Nowadays, companies state many objectives in their mission statements. These generally covered the environment. They were being loyal to their stakeholders, which includes employees, customers in the local community. But whereas one finds frequent statements that emphasize these objectives, there is no enforcement mechanism companies that ensures they actually do it. That what Amit was talking about precisely the statement in that Microsoft was making, but there isn't legally binding enforcement mechanism. Companies are the products of the law. They are set up by law and they are regulated by law. The law should also test them against their stated social and environmental objectives, I believe. If they fail these, there should be penalties. Companies are penalized if they fail on its pension at commitments with employees, but it's not penalized if it fails in its environmental commitments, or at least promises to the local community. I don't think it should get a difference there, I think environmental and carbon commitments, even to societies in a whole, if you like, should be treated the same way as those commitments given to individual employees or to its customers.

Now, let me now turn to a more direct role of governments I have mentioned, and make some remarks about the societies coming out of COVID-19,  

Governments have a direct role to play both in mitigating climate change by controlling greenhouse gas emissions, but also in preparing societies to deal with negative impact of climate change, fairly predictable events like rising sea levels or unpredictable ones, [such as] hurricanes, forest fires. 

There are many reasons why government should be ones to taking action for sustainability, but mainly there are two. First, externality of private action that I mentioned before. Before they left a lot of people in companies and they invest in both medication and adaptation. 

And second, climate action, especially adaptation projects, have a public good. For example, the project that protects agriculture from climate events or contains a river within its banks, a project that might be expensive to realize, but once they are established, they can be enjoyed by all citizens living in their vicinity.

Now, in the current situation of COVID-19 lockdowns, governments are spending large amounts of money to keep their economies afloat during the pandemic. They are planning even more spending to revive economic activity after the pandemic. European Union, for example, announced enormous amounts of money to help countries come out of the pandemic. It would be a mistake, I believe, to come back after the pandemic, and try to pop up alien companies and subsidized workers to ensure that they take back their old jobs.

Coming out of the pandemic. We present societies with a unique opportunity to divert investments to environmental sustainability projects, both mitigation and adaptation. There's an undoubtedly competition for public funds between mitigation and adaptation, but there are also compromises. Society might spend more on prevention in which case we will need less for measures to deal with climate events, or it can spend more in the infrastructure necessary for preparing themselves to deal effectively with climate disasters.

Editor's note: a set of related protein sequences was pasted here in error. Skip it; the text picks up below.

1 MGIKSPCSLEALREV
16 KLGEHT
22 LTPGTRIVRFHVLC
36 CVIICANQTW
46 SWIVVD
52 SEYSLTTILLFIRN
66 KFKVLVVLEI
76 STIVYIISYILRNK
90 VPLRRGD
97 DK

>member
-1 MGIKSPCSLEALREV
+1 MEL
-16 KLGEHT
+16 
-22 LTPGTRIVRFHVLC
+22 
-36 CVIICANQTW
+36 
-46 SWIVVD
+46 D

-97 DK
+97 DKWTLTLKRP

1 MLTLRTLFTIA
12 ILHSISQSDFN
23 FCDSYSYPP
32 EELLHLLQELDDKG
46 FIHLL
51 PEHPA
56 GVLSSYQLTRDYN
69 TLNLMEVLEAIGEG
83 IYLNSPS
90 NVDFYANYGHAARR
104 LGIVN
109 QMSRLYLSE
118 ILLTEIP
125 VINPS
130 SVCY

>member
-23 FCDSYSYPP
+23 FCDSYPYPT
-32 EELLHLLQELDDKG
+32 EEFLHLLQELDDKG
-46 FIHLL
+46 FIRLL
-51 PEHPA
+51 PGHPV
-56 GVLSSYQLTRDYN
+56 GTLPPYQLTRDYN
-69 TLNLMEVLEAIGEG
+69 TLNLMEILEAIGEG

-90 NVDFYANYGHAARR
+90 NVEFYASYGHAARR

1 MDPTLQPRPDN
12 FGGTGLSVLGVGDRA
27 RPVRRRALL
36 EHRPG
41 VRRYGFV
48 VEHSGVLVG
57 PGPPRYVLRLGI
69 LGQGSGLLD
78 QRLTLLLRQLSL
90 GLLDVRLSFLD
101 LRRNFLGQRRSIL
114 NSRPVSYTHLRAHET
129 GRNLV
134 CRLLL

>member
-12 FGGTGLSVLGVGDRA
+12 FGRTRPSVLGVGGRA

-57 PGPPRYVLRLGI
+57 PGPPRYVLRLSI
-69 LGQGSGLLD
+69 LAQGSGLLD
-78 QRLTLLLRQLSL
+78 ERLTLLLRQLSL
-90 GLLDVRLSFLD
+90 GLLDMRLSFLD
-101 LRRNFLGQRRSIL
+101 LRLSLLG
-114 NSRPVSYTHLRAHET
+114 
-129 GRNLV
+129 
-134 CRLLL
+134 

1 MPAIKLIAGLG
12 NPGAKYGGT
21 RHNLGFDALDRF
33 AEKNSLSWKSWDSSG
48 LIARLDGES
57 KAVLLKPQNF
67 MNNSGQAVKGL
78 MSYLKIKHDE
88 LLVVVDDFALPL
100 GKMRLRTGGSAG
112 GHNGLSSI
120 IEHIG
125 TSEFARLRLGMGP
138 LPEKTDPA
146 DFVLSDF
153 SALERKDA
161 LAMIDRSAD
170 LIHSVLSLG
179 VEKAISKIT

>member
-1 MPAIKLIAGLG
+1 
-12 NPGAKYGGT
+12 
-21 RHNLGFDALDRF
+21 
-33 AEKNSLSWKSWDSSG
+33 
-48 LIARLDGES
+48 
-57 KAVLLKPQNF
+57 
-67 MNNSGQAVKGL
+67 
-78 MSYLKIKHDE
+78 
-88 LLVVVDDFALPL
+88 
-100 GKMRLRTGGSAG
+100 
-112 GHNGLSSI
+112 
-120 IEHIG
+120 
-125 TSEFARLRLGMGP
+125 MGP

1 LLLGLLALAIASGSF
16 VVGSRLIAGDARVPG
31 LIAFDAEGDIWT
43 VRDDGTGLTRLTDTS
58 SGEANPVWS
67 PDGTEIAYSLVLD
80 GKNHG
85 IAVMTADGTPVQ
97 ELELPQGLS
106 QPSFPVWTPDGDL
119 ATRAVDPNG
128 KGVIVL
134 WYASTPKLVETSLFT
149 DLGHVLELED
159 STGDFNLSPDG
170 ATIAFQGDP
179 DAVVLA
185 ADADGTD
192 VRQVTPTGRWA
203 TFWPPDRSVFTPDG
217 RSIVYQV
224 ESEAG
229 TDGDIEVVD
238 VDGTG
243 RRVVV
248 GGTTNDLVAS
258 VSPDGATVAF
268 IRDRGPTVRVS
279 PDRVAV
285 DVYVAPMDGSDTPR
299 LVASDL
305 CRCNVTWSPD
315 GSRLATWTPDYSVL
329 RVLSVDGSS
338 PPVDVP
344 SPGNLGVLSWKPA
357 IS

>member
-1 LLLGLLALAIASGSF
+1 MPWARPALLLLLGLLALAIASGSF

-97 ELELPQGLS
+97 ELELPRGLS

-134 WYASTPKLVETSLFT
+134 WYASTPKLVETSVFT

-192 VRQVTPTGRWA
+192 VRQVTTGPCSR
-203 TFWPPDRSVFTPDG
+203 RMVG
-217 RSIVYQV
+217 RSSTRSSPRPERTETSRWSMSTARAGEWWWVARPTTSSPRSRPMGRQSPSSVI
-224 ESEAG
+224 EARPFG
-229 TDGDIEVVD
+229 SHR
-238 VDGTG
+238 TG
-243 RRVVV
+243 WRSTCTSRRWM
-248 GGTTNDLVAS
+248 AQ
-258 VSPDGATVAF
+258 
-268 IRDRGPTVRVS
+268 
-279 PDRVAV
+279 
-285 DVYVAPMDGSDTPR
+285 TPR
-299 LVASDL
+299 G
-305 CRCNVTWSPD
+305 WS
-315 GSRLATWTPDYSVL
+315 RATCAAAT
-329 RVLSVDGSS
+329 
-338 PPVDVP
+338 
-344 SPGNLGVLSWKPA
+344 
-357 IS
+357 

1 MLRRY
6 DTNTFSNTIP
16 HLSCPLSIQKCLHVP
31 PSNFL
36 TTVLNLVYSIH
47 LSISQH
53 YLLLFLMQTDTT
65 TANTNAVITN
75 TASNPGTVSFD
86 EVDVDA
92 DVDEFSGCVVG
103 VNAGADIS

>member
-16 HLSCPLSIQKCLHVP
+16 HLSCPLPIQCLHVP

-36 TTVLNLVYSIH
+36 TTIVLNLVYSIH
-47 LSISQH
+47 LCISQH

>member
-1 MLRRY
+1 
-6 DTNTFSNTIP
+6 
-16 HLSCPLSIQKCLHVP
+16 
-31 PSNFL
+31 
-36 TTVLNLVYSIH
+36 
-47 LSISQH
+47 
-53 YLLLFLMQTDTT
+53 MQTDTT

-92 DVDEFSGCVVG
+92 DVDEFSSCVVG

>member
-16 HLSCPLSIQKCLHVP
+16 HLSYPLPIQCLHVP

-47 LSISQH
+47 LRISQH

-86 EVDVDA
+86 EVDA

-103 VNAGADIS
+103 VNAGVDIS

This is a social choice, but given the time horizons involved, both should be given priority of the other spending as we come out of COVID-19. Even that we know about the long-term impact between GHG emissions, climate, the current emphasis of governments, broadly in Europe, on decarbonization is probably correct. This does not mean that there should be no action on adaptation measures. In fact, I think that they have been neglected for too long. For example, developing countries with their large agricultural sectors need more infrastructure and more help of dealing with unexpected climate events. And giving what Jeff said about at his location, that's probably what he was talking about with his colleagues earlier on today.

Now, another feature about European government in the post-COVID economy, is a consequence of automation and the interaction between the COVID economy and automation. Automation has been taking place for several years now, beginning in the 1980s would be widespread use of computers. This continues now with robotics and artificial intelligence. AI is already helping with climate action, for example, by managing traffic in large cities. But more R&D is needed to yield its full potential. 

The expectation, however, is that in the post-COVID economy, there will not be enough jobs to bring us quickly back to full employment. This is where climate action could help, in fact, talking as a labor economist now. Eventually, our economies are sufficiently resilient to bring us to full employment. But the time it takes can be long, and the demands of workers can be costly that you need to transition to new forms of skills and technologies.

Automation during Covid is accelerating and it's likely to take a lot of jobs away from workers, from sectors such food services and retail again. Discussion of Jeff from earlier has mentioned that. 

Projects associated with global warming, such as more efficient use of energy and buildings, waste management, and renewable energy are more labor intensive than manufacturing is, or even that many jobs associated with services are, if government shift emphasis the environmental projects as we come out of the pandemic.

In addition to helping the path to sustainable growth, they also help reduce unemployment. True unemployment is currently higher than recorded because of government measures to support people to stay at work. But once these measures have scaled down, companies will not be able to keep all their federal workers employed. And employment will inevitably soar.

To conclude, I leave you with the main message that I wanted to convey. Climate action, mitigation or adaptation, needs all three actors, society, the public companies and governments to work together. But I believe the government do have the biggest role to play here, both indirectly through influencing incentives that I mentioned before through education and company at law and in other ways. And directly through their action, especially as we're coming out of COVID-19, where they could also help labor markets adjust to the accelerated automation from COVID and the job loss. Thank you very much.